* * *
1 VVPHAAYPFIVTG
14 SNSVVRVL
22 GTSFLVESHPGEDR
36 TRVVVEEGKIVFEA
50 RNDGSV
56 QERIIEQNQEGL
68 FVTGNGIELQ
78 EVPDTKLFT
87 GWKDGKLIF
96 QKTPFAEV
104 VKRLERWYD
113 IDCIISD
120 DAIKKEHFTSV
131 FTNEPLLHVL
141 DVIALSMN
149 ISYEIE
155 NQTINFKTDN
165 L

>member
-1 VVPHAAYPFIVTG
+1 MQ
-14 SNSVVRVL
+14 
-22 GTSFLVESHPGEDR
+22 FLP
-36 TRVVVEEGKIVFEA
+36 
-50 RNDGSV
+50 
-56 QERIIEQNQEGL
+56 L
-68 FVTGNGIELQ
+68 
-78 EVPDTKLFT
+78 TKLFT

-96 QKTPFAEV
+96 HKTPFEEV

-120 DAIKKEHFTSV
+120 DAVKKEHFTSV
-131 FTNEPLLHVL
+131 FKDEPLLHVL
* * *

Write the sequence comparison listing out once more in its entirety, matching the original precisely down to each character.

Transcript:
1 VVPHAAYPFIVTG
14 SNSVVRVL
22 GTSFLVESHPGEDR
36 TRVVVEEGKIVFEA
50 RNDGSV
56 QERIIEQNQEGL
68 FVTGNGIELQ
78 EVPDTKLFT
87 GWKDGKLIF
96 QKTPFAEV
104 VKRLERWYD
113 IDCIISD
120 DAIKKEHFTSV
131 FTNEPLLHVL
141 DVIALSMN
149 ISYEIE
155 NQTINFKTDN
165 L

>member
-1 VVPHAAYPFIVTG
+1 MQ
-14 SNSVVRVL
+14 
-22 GTSFLVESHPGEDR
+22 FLP
-36 TRVVVEEGKIVFEA
+36 
-50 RNDGSV
+50 
-56 QERIIEQNQEGL
+56 L
-68 FVTGNGIELQ
+68 
-78 EVPDTKLFT
+78 TKLFT

-96 QKTPFAEV
+96 HKTPFEEV

-120 DAIKKEHFTSV
+120 DAVKKEHFTSV
-131 FTNEPLLHVL
+131 FKDEPLLHVL